“We’re a nation that believes freedom can never be taken for granted and that each of us has a responsibility to sustain it,” Obama said Tuesday (from the MacDill Air Force base in Tampa, Fla.). “The universal right to speak your mind and to protest against authority, to live in a society that’s open and free, that can criticize a president without retribution,” he continued, in an apparent jab at Trump’s tendency to threaten legal action against his critics.
In his speech, Obama defended his legacy from hawks and liberals, saying he’d struck the right balance in his foreign policies, and encouraged his successor to do the same.
...Obama zeroed in on several areas where Trump had promised to reverse current policy. Presented as a numbered list, it felt at times like an inventory of the achievements Obama felt were most vulnerable.
Obama defended the Iran nuclear agreement as an international effort that made the world safer ― knowing that in a little over a month, Trump will have the ability to unilaterally scrap years’ worth of diplomatic wrangling.
Obama also noted that as soon as he entered office he banned torture as a form of interrogation.
While campaigning, Trump repeatedly said he would command subordinates to use waterboarding “and worse” to extract information from enemies ― but that move would likely face resistance within the military and intelligence community, and would run counter to U.S. and international law.
In his speech, Obama said using the American court system was the preferable way to deal with terrorists.
Wed, 07 Dec 2016 17:11:13 +0000
Senate Democrats are doing just what they need to do on Obamacare repeal: telling McConnell to get fucked. Though in less colorful terms.
If Republicans are planning to repeal Obamacare on Jan. 3 and then come looking for help from Democrats to replace it down the road, Senate Democrats have a message for them: It's not happening. […]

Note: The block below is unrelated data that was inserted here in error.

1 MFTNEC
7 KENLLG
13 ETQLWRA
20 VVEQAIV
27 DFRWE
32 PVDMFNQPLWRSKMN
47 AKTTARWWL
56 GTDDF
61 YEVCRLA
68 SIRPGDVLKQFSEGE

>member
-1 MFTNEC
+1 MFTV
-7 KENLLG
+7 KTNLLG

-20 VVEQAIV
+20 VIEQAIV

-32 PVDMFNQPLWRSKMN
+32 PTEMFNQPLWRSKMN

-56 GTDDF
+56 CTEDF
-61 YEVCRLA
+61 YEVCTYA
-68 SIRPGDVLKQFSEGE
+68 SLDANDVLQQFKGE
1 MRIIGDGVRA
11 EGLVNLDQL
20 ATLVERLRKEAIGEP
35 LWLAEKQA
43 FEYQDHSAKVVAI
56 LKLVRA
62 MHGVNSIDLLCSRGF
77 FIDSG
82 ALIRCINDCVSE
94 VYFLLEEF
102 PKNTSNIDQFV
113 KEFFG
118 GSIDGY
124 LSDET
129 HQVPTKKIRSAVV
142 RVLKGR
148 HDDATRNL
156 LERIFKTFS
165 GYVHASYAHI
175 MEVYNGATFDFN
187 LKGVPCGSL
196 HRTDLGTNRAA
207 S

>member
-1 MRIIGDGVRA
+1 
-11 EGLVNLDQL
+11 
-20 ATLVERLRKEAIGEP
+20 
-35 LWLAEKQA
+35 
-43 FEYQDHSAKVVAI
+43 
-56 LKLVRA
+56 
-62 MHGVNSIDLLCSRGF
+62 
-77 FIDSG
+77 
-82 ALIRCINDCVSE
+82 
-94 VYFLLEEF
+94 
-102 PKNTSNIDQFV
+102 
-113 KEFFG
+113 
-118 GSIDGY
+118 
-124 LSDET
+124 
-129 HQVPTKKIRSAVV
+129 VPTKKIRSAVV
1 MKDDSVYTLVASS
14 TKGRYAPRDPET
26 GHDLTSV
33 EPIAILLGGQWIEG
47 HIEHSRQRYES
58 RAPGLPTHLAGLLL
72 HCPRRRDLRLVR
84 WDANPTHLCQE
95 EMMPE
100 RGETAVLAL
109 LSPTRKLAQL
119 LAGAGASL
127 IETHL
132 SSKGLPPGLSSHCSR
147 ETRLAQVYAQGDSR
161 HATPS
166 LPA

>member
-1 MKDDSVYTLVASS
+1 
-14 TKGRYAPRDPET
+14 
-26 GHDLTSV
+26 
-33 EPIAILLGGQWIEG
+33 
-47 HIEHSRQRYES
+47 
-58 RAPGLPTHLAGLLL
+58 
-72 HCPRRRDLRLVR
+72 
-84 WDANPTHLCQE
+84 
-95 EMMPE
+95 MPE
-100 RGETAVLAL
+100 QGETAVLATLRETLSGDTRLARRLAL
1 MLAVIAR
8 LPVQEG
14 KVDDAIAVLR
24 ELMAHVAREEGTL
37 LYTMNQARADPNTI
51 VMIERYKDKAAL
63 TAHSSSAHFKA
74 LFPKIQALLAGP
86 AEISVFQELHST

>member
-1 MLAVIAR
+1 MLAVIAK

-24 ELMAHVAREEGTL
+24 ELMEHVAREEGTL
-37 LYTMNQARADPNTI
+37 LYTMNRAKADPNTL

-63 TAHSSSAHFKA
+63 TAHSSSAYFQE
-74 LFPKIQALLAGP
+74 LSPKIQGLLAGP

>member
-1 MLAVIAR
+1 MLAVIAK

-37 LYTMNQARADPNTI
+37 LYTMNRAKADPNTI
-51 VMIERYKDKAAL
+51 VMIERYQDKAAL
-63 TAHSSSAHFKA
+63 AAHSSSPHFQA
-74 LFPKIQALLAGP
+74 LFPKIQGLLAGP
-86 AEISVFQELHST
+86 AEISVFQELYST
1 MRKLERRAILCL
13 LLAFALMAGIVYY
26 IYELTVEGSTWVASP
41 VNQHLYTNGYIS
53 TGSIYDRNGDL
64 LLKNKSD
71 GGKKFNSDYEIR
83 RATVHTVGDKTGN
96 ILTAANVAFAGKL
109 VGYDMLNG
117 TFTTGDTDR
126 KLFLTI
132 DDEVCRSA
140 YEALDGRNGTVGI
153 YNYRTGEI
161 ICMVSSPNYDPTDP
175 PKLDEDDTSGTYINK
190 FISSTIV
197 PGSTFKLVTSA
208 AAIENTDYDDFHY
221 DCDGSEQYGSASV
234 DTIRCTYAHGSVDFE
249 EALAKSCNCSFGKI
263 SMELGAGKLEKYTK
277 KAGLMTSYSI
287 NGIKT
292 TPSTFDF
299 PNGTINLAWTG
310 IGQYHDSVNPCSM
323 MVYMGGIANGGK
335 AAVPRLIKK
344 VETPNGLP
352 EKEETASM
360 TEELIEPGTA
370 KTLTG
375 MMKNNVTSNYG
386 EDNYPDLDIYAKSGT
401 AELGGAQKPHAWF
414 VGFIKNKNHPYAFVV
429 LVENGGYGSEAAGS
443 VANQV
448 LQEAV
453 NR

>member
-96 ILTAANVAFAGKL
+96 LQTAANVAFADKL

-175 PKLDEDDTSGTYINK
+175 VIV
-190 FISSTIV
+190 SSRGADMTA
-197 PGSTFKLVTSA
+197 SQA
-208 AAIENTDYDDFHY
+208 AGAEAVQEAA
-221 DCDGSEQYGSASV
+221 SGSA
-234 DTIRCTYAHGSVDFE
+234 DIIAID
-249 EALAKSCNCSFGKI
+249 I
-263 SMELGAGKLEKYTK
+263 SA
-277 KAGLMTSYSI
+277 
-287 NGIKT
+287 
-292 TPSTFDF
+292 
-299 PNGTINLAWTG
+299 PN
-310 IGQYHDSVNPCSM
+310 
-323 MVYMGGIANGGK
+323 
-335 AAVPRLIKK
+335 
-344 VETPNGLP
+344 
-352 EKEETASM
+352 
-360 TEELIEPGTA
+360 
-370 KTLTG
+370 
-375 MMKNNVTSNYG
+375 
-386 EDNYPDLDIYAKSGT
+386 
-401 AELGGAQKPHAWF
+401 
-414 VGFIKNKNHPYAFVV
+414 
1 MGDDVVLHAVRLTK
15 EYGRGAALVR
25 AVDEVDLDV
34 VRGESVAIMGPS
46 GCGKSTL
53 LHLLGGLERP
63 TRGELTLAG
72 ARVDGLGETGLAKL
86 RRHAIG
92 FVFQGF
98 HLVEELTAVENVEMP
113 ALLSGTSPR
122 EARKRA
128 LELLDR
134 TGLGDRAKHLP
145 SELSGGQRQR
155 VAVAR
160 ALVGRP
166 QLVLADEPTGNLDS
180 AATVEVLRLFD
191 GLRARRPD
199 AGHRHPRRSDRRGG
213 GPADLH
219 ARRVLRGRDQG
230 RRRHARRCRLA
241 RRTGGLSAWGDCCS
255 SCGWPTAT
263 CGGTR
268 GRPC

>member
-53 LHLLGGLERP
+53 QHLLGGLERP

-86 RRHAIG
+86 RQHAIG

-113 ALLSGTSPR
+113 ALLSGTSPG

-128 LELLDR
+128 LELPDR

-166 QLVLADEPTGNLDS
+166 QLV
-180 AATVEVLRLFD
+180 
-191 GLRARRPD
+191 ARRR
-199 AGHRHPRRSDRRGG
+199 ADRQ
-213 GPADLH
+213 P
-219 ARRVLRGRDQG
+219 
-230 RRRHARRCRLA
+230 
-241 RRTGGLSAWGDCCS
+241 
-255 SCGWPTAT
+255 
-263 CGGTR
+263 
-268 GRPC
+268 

"Just an across-the-board repeal without any idea of how we are going to provide health care for millions of Americans is simply irresponsible," Sen. Gary Peters (D-MI) told TPM in an interview. "If they repeal it, it's going to be on them." […]
"To our Republican friends across the aisle, bring it on," Schumer said.
McConnell announced Tuesday that the repeal would be the first order of business in January, but Republicans are still light on the details of how long the phaseout of Obamacare would take, what the fall out would be and how they plan to preserve popular aspects of the law like ensuring people with pre-existing conditions can get health care without seeing premiums skyrocket.
"It's hard to figure out how to respond to something that is just vague as where they are right now," said Sen. Sheldon Whitehouse (D-RI). "We've heard them talking about repeal and replace now for seven years and they've never had a replacement in seven years. I think the hard part for them is that there are elements of the bill that they know they would be crazy to try to undo." […]